Day 32. Friday 20th Jan Close to Mauritanian Border to a desert camp 200k’s south of the border.

An interesting night

The wind had subsided over night. The sky was ablaze with stars.

The sun didn’t appear over the horizon till around 8am casting a pink glow.

The rock in this area has been eroded by wind blown sand and has become filigree.
The desert beautiful. Still and peaceful. I was worried about being covered in a film of sand by morning, due to the roof vents being open, but it wasn’t so. They must have been above the level of blown sand.

Not having to pack the tent this morning allowed us to get on the road by 9.15am.

It took us an hour and a half to reach the Moroccan border with Mauritania. Getting through it though was another matter. Mindless gross inefficiency in layout and cooperation with different services. There must have been ten big trucks ahead of us in the queue.

Queue ahead of us.

Again we were scanned by a mobile scanner then had to find our way through the minefield of different officers. Once formalities were nearly over, we were directed to park amongst the trucks. An officious officer demanded our vehicle card and wandered off to talk to another official. Adam came to the rescue again with his sharp intellect and fluent French.

It seems the official was incensed by the tiny line on our map dividing Morocco and Western Sahara and was trying to think of a way to punish us for our gross ignorance and insult to his country…:)

Adam was able to point out that these people were from the other side of the world and ignorant of such matters. The official, looking quite the part with his immaculate uniform, peaked cap and aviator sunglasses returned our card with a wide condescending smile and bid us adieu. That was nearly the end of formalities except for two more officials, each requiring to see our passports before completing the transition to no-mans-land. It must have taken us three hours.

Mauritania

There were “enablers” waiting outside the Moroccan border waiting to “help” the tourists negotiate customs on the Mauritanian side. Adam has been through before and negotiated a price of €15 for each car to help us through. If the Moroccan side was chaotic, it’s nothing compared with the Mauritanian one. Thankfully our “fixer” skillfully guided us through rooms with computers covered in dust and with a new SIM card we were on our way in two hours.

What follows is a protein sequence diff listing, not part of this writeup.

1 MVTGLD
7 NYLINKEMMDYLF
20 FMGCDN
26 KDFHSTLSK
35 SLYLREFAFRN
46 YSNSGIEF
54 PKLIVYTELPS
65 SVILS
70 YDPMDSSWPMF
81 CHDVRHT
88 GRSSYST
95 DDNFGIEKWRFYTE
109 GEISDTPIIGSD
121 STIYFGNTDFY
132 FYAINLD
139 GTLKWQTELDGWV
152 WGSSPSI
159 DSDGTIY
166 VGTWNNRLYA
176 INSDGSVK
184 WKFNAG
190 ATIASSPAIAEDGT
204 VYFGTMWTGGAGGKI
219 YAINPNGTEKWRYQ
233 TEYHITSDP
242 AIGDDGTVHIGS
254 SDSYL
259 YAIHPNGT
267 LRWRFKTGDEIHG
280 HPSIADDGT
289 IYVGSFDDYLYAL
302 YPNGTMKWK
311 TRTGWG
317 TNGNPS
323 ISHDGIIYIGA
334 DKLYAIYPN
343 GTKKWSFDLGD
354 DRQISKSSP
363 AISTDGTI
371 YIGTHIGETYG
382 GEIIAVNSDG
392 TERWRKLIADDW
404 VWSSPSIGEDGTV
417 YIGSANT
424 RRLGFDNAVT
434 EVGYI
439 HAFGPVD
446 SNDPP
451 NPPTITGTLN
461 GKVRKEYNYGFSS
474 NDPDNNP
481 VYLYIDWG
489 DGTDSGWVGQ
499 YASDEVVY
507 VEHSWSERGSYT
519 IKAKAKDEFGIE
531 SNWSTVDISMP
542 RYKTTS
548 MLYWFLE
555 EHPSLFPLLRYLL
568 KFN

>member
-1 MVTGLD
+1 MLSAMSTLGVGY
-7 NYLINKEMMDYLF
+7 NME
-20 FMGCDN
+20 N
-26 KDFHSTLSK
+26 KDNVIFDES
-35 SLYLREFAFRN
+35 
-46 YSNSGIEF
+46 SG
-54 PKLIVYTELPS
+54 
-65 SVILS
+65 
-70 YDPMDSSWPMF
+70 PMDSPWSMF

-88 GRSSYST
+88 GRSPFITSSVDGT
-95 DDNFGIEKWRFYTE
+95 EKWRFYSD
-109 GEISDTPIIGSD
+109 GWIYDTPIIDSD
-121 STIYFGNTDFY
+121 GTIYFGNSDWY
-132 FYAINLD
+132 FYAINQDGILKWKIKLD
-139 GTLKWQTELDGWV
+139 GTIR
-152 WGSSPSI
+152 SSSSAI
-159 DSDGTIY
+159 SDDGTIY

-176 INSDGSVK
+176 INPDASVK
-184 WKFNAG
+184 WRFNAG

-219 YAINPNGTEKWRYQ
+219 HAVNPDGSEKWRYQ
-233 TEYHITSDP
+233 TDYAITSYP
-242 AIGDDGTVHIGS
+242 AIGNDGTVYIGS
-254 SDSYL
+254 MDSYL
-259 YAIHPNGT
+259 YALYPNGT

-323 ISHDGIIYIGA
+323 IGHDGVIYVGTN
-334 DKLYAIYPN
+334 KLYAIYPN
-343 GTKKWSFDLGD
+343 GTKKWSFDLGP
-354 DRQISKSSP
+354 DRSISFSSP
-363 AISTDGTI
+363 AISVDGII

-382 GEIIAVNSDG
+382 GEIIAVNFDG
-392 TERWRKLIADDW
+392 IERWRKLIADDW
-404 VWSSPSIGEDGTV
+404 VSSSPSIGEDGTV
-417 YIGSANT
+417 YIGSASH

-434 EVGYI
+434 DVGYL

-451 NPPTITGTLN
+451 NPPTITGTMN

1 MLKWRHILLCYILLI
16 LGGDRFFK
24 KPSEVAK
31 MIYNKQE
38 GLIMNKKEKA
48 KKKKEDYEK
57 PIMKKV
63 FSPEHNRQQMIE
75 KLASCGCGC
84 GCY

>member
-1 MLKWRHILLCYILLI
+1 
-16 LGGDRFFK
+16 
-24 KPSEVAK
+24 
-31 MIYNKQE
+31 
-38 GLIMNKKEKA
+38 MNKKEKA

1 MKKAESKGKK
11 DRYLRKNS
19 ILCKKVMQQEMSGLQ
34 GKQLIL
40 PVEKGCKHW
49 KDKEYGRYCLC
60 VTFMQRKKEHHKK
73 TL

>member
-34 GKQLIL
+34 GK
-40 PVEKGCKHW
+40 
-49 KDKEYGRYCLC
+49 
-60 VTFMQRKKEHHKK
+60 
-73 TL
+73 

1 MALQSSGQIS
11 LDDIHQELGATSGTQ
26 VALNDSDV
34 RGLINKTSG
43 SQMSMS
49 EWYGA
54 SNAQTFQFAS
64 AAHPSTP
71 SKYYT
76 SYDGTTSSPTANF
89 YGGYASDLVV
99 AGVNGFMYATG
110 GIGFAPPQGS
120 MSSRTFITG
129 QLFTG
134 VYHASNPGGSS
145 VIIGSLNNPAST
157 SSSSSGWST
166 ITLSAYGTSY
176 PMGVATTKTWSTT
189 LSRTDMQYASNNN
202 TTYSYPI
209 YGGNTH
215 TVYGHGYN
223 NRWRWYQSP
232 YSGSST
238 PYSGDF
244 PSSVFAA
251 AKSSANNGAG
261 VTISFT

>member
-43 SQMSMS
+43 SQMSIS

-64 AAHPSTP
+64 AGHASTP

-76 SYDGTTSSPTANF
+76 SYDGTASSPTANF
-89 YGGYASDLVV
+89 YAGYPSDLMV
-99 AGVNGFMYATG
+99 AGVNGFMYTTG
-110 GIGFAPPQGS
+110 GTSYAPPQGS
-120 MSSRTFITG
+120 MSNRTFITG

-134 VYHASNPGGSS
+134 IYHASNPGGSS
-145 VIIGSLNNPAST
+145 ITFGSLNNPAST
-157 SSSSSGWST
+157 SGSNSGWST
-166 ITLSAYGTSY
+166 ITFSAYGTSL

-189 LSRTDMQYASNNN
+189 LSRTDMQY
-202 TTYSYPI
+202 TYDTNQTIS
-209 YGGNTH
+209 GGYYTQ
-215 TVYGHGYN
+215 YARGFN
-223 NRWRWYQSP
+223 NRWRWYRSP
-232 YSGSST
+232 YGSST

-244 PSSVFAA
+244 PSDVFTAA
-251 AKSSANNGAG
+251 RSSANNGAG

The next three hours saw us in another world. Small tumbledown shacks in the sand..

Another desert camp

Time again is advancing and there are not signs of a suitable place to camp. We have set the sat-nav for Nouakchott, the capital, 450k’s away. Again we are getting desperate we can’t agree on where to stop so I make the decision and drive out into the desert and set up camp about a kilometer away from the road.

I know they are ahead of me….just where?…:)


The wind is blowing hard and sand laden. Once again we decide not to erect the Caranex. Once the sun had gone down the wind subsided and it was bliss. Camels and herder pass.

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4 Comments:

  1. Thanks for taking the time to post up reports. I know that can become a big chore when traveling but I am enjoying following along.

  2. Hi Phil, your plans? 🙂

  3. Very interesting. Poor countries and tourists bringing much needed CASH so they make it hard and give a badge to people who make it their job to make it hard for people to come and part with their cash
    Sorry to bring my liberal views to your blog
    I admire you all for your patience and tolerance
    Keep trucking on

    • Hi Lindsay,

      Yes, wouldn’t you have thought. However, making decisions that matter are hard to come by, it would seem.
      Keeping your feet dry? Silverstream not bust her banks?

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